Highlights from SAHARA: Factories

by Jacqueline Spafford and Jeffrey Klee, SAHARA Co-Editors | Apr 12, 2016
This month we’re highlighting the rich collection of industrial architecture in SAHARA, specifically factories. Our contributors have documented numerous nineteenth-century factories and mills, as well as early foundries, assembly plants, distilleries, workers’ housing, and much more. Below are a few samples. Please visit SAHARA to explore more—a search on “factory” will produce 554 results!

To visit this collection and others in SAHARA go to: http://sahara.artstor.org/library/portals/SAHARA/rloginSAH.html

And to learn more about contributing to SAHARA, visit:

The Philip Morris Cigarette Factory, Richmond, Virginia. Designed by Skidmore, Owings & Merrill, 1972-74. Photo by G.E. Kidder Smith (contributed by Rotch Visual Collections, MIT)

Cambria Iron Works (also known as the Cambria Steel Company), Johnstown, Pennsylvania. In operation from 1852 until its closure in 1992. Photo by Dell Upton, 1990.

Textile factory in Delhi, India.  Designed by Vasant Kamath, late 20th century. Photo by Peter Serenyi (contributed by Rotch Visual Collections, MIT)

Vitra Factory building, Weil am Rhein, Germany. Designed by Frank Gehry, 1989. Photo by Lisa Schrenk, 2011.

Menier Chocolate Factory, Noisiel, France. Designed by Jules Saulnier, 1871-72. Photo by Lauren Soth.

Fieni Cement Plant, Dimbovita, Romania. Built 1914, modified 1947. Photo by Juliana Maxim, 2013.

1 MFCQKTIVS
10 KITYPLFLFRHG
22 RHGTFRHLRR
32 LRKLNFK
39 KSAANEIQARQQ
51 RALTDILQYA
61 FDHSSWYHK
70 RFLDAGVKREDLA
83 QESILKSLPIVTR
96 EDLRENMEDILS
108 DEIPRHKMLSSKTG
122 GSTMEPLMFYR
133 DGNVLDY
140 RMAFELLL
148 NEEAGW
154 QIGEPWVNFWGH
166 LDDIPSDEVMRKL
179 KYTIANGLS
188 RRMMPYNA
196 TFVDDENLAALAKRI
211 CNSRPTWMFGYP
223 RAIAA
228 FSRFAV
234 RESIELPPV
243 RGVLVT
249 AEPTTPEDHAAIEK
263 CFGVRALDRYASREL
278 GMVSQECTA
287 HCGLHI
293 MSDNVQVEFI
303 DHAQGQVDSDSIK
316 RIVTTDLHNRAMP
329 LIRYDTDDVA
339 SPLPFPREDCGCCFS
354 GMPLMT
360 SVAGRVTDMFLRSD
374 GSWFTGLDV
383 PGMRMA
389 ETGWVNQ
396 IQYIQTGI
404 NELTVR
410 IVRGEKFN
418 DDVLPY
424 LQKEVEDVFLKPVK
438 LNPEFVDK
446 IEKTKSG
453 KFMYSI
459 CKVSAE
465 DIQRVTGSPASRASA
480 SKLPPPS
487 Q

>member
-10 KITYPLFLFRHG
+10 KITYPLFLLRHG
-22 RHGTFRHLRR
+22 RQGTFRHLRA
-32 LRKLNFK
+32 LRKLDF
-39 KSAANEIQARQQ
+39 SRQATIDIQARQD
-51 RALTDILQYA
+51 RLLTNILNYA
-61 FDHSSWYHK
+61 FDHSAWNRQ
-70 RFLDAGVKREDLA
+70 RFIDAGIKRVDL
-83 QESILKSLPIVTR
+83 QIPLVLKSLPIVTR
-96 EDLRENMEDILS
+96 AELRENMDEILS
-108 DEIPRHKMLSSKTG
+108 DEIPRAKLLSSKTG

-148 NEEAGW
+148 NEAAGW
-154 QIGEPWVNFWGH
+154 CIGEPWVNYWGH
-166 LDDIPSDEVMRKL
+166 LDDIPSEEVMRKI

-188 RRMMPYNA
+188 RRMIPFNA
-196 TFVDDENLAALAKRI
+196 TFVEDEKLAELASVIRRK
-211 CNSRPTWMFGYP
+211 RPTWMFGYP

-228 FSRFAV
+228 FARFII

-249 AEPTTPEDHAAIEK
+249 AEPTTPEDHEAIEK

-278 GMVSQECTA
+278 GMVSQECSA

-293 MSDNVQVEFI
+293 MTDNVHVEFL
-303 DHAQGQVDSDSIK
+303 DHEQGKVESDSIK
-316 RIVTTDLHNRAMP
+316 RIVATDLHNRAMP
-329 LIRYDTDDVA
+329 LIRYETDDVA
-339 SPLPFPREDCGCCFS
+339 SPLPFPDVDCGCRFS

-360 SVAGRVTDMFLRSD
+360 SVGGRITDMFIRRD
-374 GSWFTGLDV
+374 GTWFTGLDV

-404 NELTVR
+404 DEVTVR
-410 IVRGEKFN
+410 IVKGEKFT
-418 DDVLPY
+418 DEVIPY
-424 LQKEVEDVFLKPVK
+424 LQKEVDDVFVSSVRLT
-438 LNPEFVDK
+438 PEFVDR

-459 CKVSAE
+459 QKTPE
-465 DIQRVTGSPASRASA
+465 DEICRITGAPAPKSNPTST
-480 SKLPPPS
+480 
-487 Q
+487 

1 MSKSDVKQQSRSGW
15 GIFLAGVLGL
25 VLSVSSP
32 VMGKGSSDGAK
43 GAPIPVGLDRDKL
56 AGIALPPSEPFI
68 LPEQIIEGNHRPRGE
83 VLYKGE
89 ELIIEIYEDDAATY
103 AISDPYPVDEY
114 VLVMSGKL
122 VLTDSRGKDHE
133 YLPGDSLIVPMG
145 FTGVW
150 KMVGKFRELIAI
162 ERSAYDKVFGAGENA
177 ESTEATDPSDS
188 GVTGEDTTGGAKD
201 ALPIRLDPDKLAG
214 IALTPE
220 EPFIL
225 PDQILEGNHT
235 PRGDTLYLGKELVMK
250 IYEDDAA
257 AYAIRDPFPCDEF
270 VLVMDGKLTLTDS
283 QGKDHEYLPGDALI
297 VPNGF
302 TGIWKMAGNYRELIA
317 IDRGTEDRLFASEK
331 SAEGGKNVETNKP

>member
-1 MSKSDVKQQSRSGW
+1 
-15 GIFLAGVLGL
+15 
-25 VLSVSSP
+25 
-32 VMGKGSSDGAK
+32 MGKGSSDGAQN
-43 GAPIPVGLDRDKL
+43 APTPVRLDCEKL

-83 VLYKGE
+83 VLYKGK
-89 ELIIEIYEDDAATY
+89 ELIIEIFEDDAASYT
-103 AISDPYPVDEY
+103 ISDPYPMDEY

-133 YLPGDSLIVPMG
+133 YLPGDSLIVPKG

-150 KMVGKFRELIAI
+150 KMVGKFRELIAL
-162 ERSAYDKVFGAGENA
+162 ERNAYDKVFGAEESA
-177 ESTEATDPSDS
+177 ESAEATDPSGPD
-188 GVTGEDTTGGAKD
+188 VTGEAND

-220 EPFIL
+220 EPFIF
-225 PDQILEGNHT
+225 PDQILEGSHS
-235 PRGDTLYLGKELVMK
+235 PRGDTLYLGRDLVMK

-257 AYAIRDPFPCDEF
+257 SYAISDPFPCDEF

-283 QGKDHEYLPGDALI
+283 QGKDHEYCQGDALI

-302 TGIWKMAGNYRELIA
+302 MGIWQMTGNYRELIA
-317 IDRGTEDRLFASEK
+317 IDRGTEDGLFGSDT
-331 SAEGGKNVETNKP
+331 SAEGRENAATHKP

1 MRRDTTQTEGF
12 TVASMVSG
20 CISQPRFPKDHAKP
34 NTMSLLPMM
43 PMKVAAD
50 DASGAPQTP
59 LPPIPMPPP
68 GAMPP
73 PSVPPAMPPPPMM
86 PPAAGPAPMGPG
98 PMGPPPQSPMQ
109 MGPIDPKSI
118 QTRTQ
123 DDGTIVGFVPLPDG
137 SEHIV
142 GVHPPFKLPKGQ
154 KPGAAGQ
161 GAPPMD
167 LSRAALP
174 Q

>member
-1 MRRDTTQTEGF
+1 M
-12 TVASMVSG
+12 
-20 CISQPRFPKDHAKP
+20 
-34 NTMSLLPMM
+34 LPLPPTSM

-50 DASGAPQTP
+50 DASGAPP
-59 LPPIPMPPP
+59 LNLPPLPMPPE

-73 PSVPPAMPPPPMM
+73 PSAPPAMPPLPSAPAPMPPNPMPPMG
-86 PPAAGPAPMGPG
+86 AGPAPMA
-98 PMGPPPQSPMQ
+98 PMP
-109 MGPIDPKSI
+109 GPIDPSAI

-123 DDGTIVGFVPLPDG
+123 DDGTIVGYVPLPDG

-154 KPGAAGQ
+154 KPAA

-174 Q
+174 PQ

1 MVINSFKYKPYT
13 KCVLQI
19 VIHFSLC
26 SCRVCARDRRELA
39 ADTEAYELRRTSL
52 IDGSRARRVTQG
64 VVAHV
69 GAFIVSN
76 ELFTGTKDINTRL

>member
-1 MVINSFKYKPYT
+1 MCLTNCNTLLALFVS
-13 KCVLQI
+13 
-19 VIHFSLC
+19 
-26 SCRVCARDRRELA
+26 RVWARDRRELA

Hoover Building, London, UK.  Designed by Wallis, Gilbert and Partners, 1933 (the canteen building at left was added in 1938). Built to manufacture vacuum cleaners, the factory also built airplane parts during WWII. Purchased by supermarket chain Tesco in 1989. Photo by Richard Longstreth.

Saugus Iron Works National Historic Site, Massachusetts. Created ca. 1648, reconstructed 2005-8 by Perry, Shaw & Hepburn, Kehoe & Dean. Photo by G.E. Kidder Smith (contributed by Rotch Visual Collections, MIT)

Founded in 1940, the Society of Architectural Historians is an international nonprofit membership organization that promotes the study, interpretation and conservation of architecture, design, landscapes and urbanism worldwide. SAH serves a network of local, national and international institutions and individuals who, by profession or interest, focus on the built environment and its role in shaping contemporary life. SAH promotes meaningful public engagement with the history of the built environment through advocacy efforts, print and online publications, and local, national and international programs.

SAH thanks The Richard H. Driehaus Foundation
for its operating support.
Society of Architectural Historians
1365 N. Astor Street
Chicago, Illinois 60610